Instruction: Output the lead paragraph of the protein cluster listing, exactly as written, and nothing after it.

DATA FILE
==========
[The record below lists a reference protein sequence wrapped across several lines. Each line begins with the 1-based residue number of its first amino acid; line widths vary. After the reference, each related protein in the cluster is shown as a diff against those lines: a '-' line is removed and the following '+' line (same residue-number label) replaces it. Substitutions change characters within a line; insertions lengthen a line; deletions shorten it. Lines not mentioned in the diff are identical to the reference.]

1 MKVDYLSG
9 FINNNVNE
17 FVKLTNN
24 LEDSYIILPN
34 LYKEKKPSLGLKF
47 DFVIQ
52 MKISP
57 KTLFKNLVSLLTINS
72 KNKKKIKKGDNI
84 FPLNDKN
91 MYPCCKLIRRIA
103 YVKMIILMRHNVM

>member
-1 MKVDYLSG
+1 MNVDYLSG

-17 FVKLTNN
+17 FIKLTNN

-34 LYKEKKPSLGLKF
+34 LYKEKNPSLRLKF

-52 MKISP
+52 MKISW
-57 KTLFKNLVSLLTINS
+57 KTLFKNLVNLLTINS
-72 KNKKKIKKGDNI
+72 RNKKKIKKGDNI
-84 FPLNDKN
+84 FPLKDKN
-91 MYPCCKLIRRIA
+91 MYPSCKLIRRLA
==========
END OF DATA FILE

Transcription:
[The record below lists a reference protein sequence wrapped across several lines. Each line begins with the 1-based residue number of its first amino acid; line widths vary. After the reference, each related protein in the cluster is shown as a diff against those lines: a '-' line is removed and the following '+' line (same residue-number label) replaces it. Substitutions change characters within a line; insertions lengthen a line; deletions shorten it. Lines not mentioned in the diff are identical to the reference.]